By Mary Kate McGrath - June 25, 2020
In March, the COVID-19 pandemic forced a near-total shutdown of K-12 school buildings in the United States, transitioning teachers, students, and staff to a remote learning model, as per Ed Week. At the peak, closures affected at least 55.1 million students in the United States in 124,000 U.S. public and private schools, with nearly every state either ordered or recommended to keep schools closed through the end of the 2019-2020 schools.
Now, with states and districts planning for Fall of 2020, schools in less hard-hit areas of the country might provide a guide to reopening. Administrators should take proactive measures to mitigate the spread of the disease as students, teachers, and staff return to campus, following the lead of schools that have implemented successful prevention measures and taking CDC recommendations into account.
State and local officials want to reopen K-12 schools for a good reason - until these facilities resume, the nation’s most vulnerable students will continue to be the hardest-hit by the pandemic, lacking access to critical resources such as access to meals, valuable learning time, and social-emotional support, as per NPR. Educators are pushing for increased access to necessary resources to prevent spread of COVID-19 at schools, including masks, gloves and sanitizer, hiring cleaning staff or nurses, conducting testing or contact tracing, as well as planning for social-distancing compliant classrooms. Many schools remain ambivalent about reopening, both about the ability for budget-strapped districts to provide appropriate PPE and about how effective these measures are at preventing community spread.
For school districts wondering what a tentative reopening might look like, small or rural towns might provide a blueprint. In May, Governor Steve Bullock of Montana deemed K-12 schools safe to reopen, but welcoming students back to campus has been a slow process. Willow Creek School in Three Forks, Montana, reopened for just two weeks to allow students age pre-k to high school to return, citing the school's small population (only 56 students attend one large school facility) and a desire to offer community members a semblance of normalcy, as per Great Falls Tribune. Libby, a Montana town with fewer than 3,000 students, is allowing students to return to the single middle school/high school building for what amounts to targeted tutoring sessions, as per NPR. Students are able to sign up for an appointment to receive in-person help with a subject they’re struggling with.
Every state, region, or district will face unique challenges specific to their community amid the COVID-19 pandemic, and will need to take these factors into consideration before reopening K-12 schools. For example, a small rural community with a small student population in a state with lower number of cases will make different considerations than a large city or suburb with a high-number of cases and concerns about community spread.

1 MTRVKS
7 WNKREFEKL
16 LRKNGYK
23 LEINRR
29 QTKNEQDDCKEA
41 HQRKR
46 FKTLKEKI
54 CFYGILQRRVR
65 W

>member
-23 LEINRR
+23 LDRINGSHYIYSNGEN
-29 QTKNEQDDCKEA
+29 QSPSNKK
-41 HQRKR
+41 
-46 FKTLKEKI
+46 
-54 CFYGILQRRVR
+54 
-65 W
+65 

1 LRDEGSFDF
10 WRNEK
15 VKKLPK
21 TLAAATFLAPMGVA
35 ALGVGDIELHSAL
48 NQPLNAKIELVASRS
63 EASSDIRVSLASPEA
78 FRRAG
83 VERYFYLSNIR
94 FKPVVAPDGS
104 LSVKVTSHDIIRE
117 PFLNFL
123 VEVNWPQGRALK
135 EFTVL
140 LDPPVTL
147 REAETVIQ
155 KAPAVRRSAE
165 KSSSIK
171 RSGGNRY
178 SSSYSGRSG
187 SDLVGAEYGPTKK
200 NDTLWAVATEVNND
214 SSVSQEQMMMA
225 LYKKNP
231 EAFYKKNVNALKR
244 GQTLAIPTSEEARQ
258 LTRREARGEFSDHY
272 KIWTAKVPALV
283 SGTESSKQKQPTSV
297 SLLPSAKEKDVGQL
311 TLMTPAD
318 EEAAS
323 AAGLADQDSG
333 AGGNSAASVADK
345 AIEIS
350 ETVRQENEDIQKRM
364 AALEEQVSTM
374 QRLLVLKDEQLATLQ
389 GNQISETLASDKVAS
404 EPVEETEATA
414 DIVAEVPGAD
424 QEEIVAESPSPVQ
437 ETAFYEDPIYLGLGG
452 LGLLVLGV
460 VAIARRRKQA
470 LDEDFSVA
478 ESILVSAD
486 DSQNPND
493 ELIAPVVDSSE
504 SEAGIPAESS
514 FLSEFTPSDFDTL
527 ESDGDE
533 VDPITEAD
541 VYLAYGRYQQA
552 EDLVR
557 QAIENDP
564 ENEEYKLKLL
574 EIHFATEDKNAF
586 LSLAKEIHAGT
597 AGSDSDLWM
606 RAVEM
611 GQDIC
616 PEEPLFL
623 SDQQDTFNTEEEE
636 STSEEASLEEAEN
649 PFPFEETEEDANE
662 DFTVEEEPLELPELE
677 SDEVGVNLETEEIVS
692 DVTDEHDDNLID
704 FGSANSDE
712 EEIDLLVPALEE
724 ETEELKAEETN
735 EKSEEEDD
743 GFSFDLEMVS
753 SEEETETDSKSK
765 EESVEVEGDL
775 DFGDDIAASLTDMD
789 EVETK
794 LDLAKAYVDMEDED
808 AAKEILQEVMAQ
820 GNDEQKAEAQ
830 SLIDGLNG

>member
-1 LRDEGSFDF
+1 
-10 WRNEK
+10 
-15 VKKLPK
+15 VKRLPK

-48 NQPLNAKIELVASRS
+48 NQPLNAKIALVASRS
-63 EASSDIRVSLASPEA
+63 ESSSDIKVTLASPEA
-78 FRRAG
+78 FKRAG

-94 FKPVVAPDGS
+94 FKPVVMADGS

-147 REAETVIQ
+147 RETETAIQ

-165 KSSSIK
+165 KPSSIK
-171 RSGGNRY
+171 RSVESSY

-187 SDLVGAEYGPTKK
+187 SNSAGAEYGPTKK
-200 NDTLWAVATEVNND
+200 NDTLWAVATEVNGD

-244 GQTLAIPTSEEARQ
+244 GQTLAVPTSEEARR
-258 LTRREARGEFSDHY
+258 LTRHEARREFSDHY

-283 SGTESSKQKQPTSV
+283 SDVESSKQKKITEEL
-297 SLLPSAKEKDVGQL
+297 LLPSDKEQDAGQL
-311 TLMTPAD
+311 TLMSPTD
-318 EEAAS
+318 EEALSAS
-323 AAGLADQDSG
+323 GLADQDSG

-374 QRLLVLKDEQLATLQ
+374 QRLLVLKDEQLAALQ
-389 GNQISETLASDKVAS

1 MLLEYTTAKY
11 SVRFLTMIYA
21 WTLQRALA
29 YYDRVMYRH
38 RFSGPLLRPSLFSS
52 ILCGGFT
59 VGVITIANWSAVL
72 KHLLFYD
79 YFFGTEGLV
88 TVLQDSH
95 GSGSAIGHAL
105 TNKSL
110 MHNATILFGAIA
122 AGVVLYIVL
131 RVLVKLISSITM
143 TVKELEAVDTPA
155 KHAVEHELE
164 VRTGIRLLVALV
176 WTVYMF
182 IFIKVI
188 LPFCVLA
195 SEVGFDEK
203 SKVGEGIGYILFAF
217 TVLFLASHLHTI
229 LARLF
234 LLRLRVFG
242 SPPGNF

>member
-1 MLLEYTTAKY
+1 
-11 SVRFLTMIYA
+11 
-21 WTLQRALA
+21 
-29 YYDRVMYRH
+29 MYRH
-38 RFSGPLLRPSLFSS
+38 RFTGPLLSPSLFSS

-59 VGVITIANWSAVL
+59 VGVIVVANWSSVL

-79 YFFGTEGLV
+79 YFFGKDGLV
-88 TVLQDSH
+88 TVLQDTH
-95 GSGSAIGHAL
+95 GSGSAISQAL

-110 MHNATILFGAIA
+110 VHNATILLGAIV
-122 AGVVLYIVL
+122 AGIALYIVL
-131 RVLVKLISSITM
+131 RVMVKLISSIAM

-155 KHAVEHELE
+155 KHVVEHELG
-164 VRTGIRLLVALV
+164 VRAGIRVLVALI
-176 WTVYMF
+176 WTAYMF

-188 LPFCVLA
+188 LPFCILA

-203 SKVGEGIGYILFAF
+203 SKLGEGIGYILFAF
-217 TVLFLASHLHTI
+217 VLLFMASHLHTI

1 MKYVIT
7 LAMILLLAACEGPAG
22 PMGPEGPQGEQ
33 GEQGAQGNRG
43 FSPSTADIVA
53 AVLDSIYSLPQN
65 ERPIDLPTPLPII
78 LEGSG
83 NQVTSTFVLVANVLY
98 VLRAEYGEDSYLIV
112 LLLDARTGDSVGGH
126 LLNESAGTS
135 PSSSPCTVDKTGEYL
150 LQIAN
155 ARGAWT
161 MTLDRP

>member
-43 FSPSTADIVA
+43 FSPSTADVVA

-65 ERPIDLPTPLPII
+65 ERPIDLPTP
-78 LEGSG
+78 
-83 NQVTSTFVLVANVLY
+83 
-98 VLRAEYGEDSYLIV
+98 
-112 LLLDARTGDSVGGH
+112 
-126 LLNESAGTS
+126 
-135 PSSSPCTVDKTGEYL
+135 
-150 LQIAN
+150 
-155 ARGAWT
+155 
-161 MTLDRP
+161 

K-12 schools that have reopened in rural or small-town areas across the United States might still offer a glimpse at what reopening might look like, and even for larger city schools in hot spots, the reopening recommendations from health experts, teaching organizations, and the CDC might be valuable for envisioning a Fall semester.
In April, public health experts, education officials, and educators around the country compiled nine key ideas for what reopening might look like, as per NPR. Several of the ideas outlined included:
In June, the American Federation of Teachers published an additional guidance for K-12 schools, titled, “A Plan To Safely Reopen America’s Schools and Communities” examining public health, public education, and the economy in the era of COVID-19. The document attempts to frame a return to school in the context of a broader reopening of the economy, as well as the safe and responsible reopening of society.
Before considering building reopening recommendations, the organizations note key reopening thresholds such as infrastructure to test, trace, and isolate new cases, deploying public health tools and aligning them with education goals, and involving workers, unions, parents, and communities in all reopening planning.
Once preventative measures and curve-flattening efforts are successfully implemented in the community at large, the AFT recommends taking a look at school-based public health reorganization. While it’s critical to realize different schools, districts, or even rooms will have different needs, several broad recommendations include:
An automated health checks and dynamic polling feature will prove particularly valuable for bringing students, teachers, and staff back to school safely, allowing administrators to check in on the health status of students or workers. Polling allows administrators to engage community members through targeted messages, including instructions for those who might be in quarantine or experiencing symptoms, and help fill shifts for staff who are out sick.
Mary Kate is a content specialist and social media manager for the Rave Mobile Safety team. She writes about public safety for the state & local and education spheres.
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